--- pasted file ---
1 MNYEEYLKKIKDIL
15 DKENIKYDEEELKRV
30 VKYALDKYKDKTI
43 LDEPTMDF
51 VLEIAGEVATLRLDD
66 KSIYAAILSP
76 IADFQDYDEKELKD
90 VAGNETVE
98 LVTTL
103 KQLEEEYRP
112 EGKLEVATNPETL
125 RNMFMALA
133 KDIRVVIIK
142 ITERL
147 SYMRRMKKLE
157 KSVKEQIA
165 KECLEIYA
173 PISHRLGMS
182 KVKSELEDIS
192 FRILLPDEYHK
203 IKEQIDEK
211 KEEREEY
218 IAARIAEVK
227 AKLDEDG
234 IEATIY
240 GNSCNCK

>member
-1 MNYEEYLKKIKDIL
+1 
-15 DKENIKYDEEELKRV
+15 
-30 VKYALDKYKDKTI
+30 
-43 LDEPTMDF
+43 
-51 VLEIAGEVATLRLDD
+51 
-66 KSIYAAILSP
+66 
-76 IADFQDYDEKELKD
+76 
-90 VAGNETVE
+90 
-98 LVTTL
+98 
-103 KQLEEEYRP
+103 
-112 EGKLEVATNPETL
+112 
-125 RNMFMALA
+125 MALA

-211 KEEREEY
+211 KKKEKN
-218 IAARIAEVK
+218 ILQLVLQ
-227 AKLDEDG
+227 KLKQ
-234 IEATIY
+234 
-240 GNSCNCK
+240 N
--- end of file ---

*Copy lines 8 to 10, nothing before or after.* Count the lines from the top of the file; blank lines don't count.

90 VAGNETVE
98 LVTTL
103 KQLEEEYRP